We acknowledge that it's a good movie, and that the violence isn't completely gratuitous. It makes a solid point about the objectification of women and the consequences of treating people as means to an end instead of showing true compassion. We just would've liked to get that message without so much graphic dismemberment. Does that make us wimps? Maybe. But we prefer to think of ourselves as "filled with child-like wonder and innocence."

Which is part of the reason we broke our Miike moratorium to see (The Great Yokai War) on the SF IndieFest's closing night; it was described as "a kids' movie from the guy who made Ichi the Killer." The other part is that we're big fans of movies that reinterpret Japanese folklore, ever since we saw Kwaidan, Spirited Away and our favorite Studio Ghibli movie, Pom Poko.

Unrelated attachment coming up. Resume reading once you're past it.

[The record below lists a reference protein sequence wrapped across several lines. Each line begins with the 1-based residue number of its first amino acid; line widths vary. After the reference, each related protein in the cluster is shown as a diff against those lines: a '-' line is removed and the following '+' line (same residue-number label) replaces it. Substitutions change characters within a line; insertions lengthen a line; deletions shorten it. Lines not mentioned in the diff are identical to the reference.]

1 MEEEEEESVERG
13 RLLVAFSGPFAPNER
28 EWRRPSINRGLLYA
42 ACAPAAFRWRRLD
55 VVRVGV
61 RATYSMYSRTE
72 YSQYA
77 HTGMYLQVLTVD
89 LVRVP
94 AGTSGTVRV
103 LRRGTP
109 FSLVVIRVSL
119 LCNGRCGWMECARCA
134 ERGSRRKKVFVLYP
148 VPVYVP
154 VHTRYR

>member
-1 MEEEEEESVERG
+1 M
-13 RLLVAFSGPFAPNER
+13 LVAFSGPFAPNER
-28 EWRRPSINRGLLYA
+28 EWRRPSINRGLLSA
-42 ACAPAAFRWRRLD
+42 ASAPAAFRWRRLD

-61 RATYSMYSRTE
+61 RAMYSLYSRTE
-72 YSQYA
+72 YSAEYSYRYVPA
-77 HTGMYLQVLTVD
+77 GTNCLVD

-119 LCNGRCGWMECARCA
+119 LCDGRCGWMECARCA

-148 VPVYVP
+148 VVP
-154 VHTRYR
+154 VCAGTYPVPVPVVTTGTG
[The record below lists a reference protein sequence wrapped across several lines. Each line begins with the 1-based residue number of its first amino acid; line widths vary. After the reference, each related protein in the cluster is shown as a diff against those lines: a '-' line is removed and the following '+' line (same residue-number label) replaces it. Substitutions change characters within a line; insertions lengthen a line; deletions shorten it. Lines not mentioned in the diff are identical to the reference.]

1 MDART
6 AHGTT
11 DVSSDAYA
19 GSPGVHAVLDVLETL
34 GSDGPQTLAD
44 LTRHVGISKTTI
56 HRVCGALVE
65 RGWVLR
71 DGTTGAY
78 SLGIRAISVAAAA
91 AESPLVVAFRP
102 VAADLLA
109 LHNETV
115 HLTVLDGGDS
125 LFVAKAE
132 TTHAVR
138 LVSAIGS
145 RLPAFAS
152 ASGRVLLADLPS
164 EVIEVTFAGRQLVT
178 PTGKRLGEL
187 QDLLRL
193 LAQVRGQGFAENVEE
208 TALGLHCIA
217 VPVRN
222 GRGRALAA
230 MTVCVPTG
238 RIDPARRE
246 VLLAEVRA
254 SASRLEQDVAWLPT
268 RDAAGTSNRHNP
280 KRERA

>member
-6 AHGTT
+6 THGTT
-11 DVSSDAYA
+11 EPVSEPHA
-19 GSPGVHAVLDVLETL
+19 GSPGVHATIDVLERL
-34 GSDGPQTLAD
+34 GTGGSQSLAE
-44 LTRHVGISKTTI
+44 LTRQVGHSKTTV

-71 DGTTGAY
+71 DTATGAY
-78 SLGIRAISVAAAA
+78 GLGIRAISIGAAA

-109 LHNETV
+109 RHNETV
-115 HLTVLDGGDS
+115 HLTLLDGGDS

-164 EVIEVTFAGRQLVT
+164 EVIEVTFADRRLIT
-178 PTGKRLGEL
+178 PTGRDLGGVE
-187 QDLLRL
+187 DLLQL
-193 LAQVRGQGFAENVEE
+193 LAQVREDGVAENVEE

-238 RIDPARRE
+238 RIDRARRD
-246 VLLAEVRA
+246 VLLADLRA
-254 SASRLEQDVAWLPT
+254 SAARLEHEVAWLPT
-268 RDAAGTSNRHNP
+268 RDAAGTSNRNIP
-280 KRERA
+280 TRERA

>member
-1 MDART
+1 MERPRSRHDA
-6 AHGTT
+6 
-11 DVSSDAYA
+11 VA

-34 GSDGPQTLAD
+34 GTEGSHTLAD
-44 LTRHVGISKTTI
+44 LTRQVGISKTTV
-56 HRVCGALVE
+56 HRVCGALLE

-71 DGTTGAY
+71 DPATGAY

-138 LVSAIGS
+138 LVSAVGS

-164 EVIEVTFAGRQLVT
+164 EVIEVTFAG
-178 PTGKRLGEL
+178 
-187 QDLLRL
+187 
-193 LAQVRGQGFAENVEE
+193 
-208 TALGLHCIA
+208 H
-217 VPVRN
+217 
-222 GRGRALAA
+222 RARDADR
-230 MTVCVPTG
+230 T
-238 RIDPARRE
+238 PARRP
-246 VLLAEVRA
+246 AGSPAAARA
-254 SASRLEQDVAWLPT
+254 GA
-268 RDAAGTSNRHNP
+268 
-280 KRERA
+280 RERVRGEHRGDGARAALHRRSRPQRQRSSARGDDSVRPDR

Yokai Daisenso doesn't attempt to be as lyrical, profound, or eco-friendly as a Studio Ghibli film, nor as shocking as Miike's over-the-top action and horror movies. But it takes influences from both, as well as a thousand other sources, and ends up being an imaginative and entertaining action/comedy that parodies its influences at the same time it pays homage to them.

More about the movie and other Japanese goblins after the jump

Yokai Daisenso